individuals working in certain occupations are required to undergo a medical exam, regardless of the length of time they intend to stay in Canada. This list of occupations includes:

  • workers in the health sciences field,
  • clinical laboratory workers,
  • patient attendants in nursing and geriatric homes,
  • medical students admitted to Canada to attend university,
  • medical electives and physicians on short-term locums,
  • teachers of primary or secondary schools, teachers of small children
  • domestics,
  • workers who give in-home care to children, the elderly and the disabled,
  • day nursery employees, and
  • other similar jobs.
  • Criminality and medical issues may prevent a visitor from entering Canada.
  • Visitors to Canada must be able to prove their ability to support themselves during their intended temporary stay in Canada.
  • Applicant must provide Biometric information (Fingerprint and Photo).

3. Required Documents for the Visa Application

There are no specific documents asked by the Canadian Immigration but standard documents such as the following are necessary for the Visa Application:

  1. A valid passport
  2. Proof of sufficient funds for the duration of their intended stay
  3. Current employment details
  4. Letter of invitation from a Canadian friend or relative
  5. Complete travel itinerary and plans

4. Validity of the Visa

Visitor visas can be granted for either a single-entry visa and multiple entries. A multiple entry visa allows entry into Canada for six months at a time without the need for reapplication. The multiple entry tourist visa can be issued up to 5 years.

A single-entry visa allows you to enter Canada only once and must be used before the expiry of the visa. A new visa must be applied if visiting Canada again.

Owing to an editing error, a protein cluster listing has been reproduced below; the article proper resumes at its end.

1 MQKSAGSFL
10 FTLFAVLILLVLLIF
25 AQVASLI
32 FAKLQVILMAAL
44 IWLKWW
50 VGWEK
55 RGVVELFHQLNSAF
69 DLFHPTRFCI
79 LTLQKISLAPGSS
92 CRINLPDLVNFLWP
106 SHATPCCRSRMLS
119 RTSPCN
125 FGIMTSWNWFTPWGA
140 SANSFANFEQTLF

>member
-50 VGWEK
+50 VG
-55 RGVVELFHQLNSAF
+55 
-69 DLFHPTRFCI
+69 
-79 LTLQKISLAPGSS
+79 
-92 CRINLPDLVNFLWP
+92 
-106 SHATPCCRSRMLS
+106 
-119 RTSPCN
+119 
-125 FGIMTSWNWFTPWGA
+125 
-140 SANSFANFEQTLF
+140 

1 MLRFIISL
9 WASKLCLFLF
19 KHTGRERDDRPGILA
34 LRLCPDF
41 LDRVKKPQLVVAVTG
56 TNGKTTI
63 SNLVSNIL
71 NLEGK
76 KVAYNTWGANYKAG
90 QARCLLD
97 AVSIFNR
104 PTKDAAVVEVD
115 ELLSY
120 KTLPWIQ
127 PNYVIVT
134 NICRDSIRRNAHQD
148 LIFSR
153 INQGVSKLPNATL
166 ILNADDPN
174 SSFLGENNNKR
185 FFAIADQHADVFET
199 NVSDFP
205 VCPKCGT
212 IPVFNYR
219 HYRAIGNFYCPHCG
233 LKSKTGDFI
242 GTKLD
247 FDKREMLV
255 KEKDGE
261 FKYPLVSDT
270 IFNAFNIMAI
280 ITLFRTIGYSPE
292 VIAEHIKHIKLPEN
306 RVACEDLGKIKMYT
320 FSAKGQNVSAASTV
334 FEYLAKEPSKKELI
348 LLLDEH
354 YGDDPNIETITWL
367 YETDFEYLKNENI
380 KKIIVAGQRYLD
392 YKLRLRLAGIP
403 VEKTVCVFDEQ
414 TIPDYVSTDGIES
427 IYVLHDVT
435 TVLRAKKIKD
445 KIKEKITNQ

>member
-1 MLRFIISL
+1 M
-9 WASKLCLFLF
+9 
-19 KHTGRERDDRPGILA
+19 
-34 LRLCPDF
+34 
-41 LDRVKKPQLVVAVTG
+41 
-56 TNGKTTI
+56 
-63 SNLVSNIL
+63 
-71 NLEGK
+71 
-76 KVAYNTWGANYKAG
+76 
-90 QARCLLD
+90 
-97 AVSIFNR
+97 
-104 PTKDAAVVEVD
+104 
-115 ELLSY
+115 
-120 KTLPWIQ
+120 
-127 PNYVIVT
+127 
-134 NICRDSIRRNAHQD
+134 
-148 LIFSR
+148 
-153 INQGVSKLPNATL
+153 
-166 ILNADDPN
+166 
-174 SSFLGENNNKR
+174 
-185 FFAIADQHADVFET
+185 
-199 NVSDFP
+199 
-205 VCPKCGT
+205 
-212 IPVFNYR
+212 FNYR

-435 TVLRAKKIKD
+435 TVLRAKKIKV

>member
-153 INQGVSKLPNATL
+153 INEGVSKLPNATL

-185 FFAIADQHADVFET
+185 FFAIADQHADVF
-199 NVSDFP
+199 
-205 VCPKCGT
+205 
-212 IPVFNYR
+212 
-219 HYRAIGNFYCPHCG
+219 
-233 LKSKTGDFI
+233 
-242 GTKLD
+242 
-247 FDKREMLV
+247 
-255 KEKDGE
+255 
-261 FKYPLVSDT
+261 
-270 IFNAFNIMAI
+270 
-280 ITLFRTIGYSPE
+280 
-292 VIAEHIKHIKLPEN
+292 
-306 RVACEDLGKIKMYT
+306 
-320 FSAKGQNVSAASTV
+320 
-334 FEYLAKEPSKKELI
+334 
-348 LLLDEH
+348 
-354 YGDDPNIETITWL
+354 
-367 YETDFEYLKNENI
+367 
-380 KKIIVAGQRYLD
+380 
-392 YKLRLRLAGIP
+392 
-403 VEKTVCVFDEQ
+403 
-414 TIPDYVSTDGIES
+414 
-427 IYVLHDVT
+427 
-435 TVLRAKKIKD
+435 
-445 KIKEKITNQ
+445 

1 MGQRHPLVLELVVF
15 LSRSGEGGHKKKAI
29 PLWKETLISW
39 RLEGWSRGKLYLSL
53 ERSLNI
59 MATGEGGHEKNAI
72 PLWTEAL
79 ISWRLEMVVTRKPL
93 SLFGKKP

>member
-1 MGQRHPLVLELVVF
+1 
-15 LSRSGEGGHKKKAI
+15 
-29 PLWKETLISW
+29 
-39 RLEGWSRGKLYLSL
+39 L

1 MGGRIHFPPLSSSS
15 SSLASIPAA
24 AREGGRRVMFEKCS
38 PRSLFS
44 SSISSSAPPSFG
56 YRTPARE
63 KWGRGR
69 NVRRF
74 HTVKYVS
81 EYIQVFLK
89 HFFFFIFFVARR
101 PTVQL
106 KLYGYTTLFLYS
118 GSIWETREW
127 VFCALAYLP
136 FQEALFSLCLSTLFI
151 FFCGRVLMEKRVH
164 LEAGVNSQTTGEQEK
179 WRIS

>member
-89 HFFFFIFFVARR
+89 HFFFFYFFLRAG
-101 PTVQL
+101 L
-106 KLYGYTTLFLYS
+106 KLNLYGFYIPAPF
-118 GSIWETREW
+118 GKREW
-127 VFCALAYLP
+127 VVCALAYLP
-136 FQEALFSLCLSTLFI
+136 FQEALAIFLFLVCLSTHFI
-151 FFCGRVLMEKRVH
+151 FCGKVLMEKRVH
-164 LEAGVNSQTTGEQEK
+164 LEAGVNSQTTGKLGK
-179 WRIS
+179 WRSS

5. Criminal Inadmissibility for Foreigners who want to visit Canada

Criminal inadmissibility may affect the following individuals:

For convictions outside Canada, if he or she has:

  • been convicted outside Canada of an act that, if committed in Canada, would be equivalent to an indictable offence of less than ten years; or
  • been convicted outside Canada of two or more acts that, if committed in Canada, would be equivalent to summary offences; or
  • been convicted outside Canada of an act that, if committed in Canada, would be equivalent to a hybrid offence punishable by a sentence of less than ten years.

For criminal acts committed outside Canada, if he or she has:

  • committed an act that, if committed in Canada, would be equivalent to an indictable offence of less than ten years.

Individuals who have an offence on their record could be inadmissible to Canada and require special permission to enter.

This is the case when an individual performs an act that constitutes an offence in both Canada and the country in which the offence took place. Although the foreign equivalent of a Canadian criminal code infraction is the most common cause of inadmissibility, an offence that equates to a violation of any Canadian Federal law also results in inadmissibility. Examples of such laws include the drugs and controlled substances act, and the income tax act.

What an individual must do in order to overcome this inadmissibility and gain entry to Canada will depend on the classification of the offence and the length of time that has elapsed since the completion of the sentence.